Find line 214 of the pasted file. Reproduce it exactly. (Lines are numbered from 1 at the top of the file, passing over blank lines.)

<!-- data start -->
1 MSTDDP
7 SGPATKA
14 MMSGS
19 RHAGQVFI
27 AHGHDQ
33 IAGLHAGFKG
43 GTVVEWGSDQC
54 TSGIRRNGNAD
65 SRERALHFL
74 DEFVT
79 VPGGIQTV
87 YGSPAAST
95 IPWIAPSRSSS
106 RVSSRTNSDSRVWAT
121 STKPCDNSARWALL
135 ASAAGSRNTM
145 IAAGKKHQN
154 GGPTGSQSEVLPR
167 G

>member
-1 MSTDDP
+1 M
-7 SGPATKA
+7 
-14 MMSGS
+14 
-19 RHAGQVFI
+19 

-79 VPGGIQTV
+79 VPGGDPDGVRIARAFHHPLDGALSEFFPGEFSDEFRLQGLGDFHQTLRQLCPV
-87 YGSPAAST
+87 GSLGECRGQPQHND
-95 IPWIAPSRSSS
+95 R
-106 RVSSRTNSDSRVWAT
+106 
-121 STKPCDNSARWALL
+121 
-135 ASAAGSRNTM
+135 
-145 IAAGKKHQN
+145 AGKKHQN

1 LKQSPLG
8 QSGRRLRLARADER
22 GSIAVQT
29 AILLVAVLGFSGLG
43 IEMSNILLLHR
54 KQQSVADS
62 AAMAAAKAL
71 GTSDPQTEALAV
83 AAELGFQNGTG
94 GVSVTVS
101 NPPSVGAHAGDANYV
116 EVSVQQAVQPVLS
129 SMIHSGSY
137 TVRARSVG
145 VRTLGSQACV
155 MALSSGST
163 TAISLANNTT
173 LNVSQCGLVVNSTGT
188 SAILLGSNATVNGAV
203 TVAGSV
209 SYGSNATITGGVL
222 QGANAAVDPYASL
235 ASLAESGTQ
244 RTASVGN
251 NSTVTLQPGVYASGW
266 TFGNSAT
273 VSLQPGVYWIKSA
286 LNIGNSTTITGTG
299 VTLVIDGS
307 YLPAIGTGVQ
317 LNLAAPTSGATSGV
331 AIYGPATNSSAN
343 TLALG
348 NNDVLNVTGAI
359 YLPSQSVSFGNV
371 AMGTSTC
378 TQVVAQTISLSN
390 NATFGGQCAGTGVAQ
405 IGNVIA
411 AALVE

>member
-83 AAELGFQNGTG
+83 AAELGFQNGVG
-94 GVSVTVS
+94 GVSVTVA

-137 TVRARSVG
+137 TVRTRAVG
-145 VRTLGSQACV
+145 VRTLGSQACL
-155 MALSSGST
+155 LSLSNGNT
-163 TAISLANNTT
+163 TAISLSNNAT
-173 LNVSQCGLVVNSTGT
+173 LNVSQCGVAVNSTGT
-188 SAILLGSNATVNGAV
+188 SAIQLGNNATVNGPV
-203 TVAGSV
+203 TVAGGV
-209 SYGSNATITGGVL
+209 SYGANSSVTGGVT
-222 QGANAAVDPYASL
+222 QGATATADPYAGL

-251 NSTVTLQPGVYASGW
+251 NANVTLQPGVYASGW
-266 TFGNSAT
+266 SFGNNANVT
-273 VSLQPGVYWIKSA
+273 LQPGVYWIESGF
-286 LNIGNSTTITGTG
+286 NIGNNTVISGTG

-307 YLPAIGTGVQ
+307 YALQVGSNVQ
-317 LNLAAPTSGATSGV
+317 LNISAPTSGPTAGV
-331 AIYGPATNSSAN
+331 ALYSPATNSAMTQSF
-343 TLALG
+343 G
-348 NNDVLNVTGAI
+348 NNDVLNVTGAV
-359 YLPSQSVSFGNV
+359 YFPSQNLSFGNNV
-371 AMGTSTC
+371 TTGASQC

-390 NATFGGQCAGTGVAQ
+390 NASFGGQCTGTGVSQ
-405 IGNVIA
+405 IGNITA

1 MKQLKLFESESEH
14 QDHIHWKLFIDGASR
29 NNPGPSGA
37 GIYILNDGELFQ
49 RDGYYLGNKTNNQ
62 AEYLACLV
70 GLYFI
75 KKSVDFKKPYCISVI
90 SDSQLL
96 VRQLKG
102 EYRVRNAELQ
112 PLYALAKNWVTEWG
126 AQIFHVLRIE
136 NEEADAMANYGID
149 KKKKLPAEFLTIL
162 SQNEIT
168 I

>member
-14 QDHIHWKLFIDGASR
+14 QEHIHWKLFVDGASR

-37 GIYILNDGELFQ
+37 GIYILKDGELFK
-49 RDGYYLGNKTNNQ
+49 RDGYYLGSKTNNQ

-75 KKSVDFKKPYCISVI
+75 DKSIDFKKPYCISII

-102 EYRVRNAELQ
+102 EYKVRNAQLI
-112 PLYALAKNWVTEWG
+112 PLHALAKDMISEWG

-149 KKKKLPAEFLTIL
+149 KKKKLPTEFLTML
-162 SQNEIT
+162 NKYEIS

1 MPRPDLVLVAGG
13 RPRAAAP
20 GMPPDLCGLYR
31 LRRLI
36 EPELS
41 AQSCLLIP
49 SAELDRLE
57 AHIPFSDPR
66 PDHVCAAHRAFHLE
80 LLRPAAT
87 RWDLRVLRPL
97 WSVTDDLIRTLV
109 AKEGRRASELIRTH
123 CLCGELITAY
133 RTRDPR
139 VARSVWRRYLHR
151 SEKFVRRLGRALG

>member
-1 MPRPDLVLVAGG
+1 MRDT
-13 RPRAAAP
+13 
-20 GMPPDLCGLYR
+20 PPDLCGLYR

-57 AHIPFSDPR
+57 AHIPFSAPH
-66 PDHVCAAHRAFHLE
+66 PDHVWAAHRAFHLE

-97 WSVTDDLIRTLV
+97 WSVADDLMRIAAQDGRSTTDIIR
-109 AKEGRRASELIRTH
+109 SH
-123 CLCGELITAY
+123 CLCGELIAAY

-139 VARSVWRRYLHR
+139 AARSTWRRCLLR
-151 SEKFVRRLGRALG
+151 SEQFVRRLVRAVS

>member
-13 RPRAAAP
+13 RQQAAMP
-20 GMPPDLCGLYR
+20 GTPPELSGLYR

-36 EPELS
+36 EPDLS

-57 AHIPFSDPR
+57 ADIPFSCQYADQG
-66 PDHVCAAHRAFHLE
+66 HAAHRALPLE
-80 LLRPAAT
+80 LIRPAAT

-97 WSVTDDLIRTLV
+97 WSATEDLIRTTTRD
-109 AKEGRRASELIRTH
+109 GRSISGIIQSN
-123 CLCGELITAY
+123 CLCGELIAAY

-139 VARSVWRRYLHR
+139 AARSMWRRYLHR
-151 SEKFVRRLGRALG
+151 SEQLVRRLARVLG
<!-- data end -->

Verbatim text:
+66 HAAHRALPLE